This is the first time we've done it in 2009, eight games in, and that represents progress of a sort. The progress on the field is equally obvious: hack out the game against Baby Seal U and Michigan is averaging 80 more yards per game than they did last year; they've only gotten throttled once. They haven't lost to a 3-9 MAC team. They beat a team with a winning record. They aren't going to be 3-9 themselves. By the standards of Michigan past this is a disaster of a year, but the only relevant team in relation to this one is 2008. This year is not evidence Rodriguez is a bad coach.
*(Seriously, multiple negbang victims have deployed "kiss my ass" in their emails. Does this signify that most of the victims are of a certain age? I can't imagine anyone under 30 telling someone to do that; the kids these days are more likely to break out the heavy artillery. One very tenuous suggestion that the older you are, the less patience you have. Which, obviously.)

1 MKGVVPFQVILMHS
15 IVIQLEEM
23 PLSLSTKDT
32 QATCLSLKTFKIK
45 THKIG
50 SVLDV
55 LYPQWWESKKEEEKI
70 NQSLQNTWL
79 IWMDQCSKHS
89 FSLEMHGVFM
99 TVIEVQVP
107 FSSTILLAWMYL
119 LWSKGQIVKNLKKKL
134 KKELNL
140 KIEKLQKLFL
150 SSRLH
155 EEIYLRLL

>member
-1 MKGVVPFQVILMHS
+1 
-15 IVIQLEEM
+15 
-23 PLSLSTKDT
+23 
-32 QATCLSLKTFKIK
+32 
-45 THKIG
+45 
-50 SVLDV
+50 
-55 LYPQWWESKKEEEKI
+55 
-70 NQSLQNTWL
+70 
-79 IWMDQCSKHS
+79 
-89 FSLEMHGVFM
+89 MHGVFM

- Rodriguez bitches, I've got a few:
I'm fine with deploying Robinson, but Michigan has to be more flexible with him. The difference between second and nine, when a Robinson run is still a plausible threat, and third and nine, when it isn't, is obvious: second down is an open seam that Koger (argh) drops; third down is a horrible interception. Bringing Robinson in is fine—he was effective, the third and long was the result of a penalty and a drop—but once it's a passing down, Forcier's got to come in.
Aigh spike. I thought the running plays that got Michigan down to first and goal were plausible; I was iffy about the call on first and goal, and disliked the second-down call, but understand that at that point you're really operating at speed and split-second decisions aren't always correct. From the three with the clock running and no timeouts my instinct is to pass because one way or the other the clock stops afterwards. After fumbling, though, a spike with 13 seconds left is pretty maddening. If you're going to run the ball, you have to have a pass play ready to go that you can just call.
I still think that Rodriguez's game theory stuff is pretty good, far better than Carr's; at least the mistakes he makes are of the quick-decision, (usually) slightly-too-aggressive variety. He didn't punt from the freakin' 33, as JoePa did Saturday and Carr did plenty.